(l-r): Pollyanna Rhee; Magda Biernat; Magda Biernat; Magda Biernat
(l-r): Ling Loft; Scandanavia House; Jacob Crocheron House; Rosa Mexicano Restaurant
(l-r): Magda Biernat; Magda Biernat; Pollyanna Rhee; Magda Biernat
(l-r): Federal Hall National Memorial; Cook + Fox Architects; Birdbath; Staten Island Museum attic
(l-r): Magda Biernat; Magda Biernat; Jessica Sheridan; Pollyanna Rhee
Weiss/Manfredi Reveal Life's Layers
Event: Surface/Subsurface: Chameleon Collaborations
From the environment to wayfinding and urban diversity, Weiss/Manfredi Architects develops different aspects of design simultaneously. By not limiting themselves to one goal—such as sustainability or landscaping—they are able to achieve a complex, multi-layered architecture that comprises the many influences on human life.
The idea of "collection" is repeated throughout the Museum of the Earth in Ithaca, NY. Sited above an aquifer that discharges and directs water to the Cuyuga Lake, Weiss/Manfredi takes advantage of the water terraces that mark the property line. The gallery spaces are located in series of pavilions, situated to aid water collection and distribution. Earth berms are incorporated into the parking lot camouflaging the infrastructure with the landscape while also distributing water.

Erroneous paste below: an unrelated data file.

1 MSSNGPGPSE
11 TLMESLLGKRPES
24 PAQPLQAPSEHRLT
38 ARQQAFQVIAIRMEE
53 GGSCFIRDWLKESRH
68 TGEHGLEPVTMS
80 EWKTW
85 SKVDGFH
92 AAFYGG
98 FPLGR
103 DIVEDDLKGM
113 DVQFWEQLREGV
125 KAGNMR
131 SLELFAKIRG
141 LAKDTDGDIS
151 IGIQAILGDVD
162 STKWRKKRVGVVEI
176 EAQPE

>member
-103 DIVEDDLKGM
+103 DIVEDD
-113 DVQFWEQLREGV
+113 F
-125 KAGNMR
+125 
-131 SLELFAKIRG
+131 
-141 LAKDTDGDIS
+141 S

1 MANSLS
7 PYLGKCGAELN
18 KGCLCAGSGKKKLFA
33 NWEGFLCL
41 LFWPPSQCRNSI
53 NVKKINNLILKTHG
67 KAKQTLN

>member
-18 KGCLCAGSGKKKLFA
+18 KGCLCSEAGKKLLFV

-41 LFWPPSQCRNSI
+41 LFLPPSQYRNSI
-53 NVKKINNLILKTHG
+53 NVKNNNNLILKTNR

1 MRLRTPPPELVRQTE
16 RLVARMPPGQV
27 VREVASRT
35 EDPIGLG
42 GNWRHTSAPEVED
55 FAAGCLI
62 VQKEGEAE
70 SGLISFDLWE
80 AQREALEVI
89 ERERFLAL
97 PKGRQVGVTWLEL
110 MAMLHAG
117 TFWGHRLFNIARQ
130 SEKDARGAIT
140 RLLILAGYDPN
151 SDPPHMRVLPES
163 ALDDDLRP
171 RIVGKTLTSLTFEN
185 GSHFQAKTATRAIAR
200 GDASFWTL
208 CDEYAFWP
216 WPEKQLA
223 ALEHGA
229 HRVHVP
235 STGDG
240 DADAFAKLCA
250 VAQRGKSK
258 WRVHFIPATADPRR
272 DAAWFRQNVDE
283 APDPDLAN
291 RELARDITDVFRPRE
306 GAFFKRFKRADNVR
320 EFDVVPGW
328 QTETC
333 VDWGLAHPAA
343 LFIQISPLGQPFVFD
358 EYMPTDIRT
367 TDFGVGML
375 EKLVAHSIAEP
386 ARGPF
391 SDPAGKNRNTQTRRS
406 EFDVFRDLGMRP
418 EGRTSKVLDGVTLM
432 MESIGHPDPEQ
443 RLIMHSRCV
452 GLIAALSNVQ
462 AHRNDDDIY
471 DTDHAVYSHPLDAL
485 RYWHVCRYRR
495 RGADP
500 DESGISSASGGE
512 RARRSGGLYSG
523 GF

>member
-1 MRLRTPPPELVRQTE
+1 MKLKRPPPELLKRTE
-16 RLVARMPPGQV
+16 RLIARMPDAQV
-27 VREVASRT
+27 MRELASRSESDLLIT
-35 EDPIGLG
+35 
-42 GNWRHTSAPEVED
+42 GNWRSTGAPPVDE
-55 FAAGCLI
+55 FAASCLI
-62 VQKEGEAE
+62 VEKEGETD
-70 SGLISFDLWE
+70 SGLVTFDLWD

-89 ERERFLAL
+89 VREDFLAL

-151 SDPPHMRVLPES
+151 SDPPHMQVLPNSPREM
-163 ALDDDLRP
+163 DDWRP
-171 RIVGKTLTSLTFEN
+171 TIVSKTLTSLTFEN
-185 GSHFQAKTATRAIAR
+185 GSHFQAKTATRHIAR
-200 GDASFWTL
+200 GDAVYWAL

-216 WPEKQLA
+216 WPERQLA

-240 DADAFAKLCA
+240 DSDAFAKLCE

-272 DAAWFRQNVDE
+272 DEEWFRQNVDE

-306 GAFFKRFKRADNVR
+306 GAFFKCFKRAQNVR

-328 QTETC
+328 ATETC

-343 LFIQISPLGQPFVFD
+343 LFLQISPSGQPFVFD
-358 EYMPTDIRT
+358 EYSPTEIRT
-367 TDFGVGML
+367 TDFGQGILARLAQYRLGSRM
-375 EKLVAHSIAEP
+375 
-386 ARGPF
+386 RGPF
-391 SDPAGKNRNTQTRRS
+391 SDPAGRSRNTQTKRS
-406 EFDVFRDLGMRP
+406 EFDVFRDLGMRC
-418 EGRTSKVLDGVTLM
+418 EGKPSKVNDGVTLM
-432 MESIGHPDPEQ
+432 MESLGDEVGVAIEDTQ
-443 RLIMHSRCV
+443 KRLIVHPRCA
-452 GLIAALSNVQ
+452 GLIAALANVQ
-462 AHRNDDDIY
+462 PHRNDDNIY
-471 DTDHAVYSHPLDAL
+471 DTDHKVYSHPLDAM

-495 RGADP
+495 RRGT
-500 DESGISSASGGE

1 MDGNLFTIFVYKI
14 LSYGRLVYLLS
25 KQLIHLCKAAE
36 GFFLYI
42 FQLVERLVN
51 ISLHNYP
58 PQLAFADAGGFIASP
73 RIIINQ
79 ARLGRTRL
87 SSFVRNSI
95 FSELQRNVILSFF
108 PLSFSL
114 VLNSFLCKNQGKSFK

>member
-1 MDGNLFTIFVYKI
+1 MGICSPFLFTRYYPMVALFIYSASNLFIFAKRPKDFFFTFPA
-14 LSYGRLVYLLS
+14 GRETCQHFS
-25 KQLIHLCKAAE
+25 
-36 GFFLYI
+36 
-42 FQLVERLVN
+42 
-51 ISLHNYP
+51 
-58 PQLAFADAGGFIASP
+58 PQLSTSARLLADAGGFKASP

"Collective tissue for students en route to class," is how Marion Weiss, AIA, describes the Smith College Campus Center in Northampton, MA. The building contains galleries, performance spaces, dining facilities, lounges, mailrooms, and a bookstore—the epitome of people watching on campus. As students move through the core of the building, consisting of interconnected weaving passages, students have different vantage points to view others whose motion in the periphery draws attention. A series of terraces along the perimeter of the building, much of which is made of glass, allows others to be seen as people move through, within, and outside of the building. Movement becomes a performance.
Weiss/Manfredi incorporates multiple types of infrastructure, three parks, and a 40-foot drop from the city to the water's edge in the Seattle Art Museum and Olympic Sculpture Park. Visitors experience all aspects of Seattle on a zigzagging park as they are drawn from the city, over and under highways, to the water. The museum itself reacts to the splitting of the landscape as the folded plate stainless steel skin acts as a chameleon to the city reflecting light, traffic, and surrounding buildings. Sculptures are strategically placed throughout the landscape, a result of tight collaboration between the architects and artists. A Mark Dion sculpture, for example, depicts nature and culture, thus is located at the intersection between the city and park.